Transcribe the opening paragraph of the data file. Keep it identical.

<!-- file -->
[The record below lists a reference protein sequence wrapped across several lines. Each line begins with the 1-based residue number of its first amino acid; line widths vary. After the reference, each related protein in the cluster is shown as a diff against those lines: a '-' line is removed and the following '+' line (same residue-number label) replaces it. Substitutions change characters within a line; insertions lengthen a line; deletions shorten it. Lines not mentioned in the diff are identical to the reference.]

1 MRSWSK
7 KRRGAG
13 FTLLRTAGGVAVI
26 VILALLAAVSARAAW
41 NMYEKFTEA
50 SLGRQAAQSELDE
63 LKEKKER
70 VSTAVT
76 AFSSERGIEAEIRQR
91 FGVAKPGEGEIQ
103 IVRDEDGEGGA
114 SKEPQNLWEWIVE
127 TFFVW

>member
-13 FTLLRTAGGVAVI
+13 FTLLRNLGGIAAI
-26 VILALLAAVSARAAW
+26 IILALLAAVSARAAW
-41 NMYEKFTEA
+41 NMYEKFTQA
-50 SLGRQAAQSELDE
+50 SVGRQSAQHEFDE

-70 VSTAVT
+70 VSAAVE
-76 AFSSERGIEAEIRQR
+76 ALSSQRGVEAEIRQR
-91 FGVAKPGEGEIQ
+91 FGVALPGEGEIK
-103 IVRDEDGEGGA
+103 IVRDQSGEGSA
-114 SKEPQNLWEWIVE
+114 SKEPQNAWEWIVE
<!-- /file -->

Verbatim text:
[The record below lists a reference protein sequence wrapped across several lines. Each line begins with the 1-based residue number of its first amino acid; line widths vary. After the reference, each related protein in the cluster is shown as a diff against those lines: a '-' line is removed and the following '+' line (same residue-number label) replaces it. Substitutions change characters within a line; insertions lengthen a line; deletions shorten it. Lines not mentioned in the diff are identical to the reference.]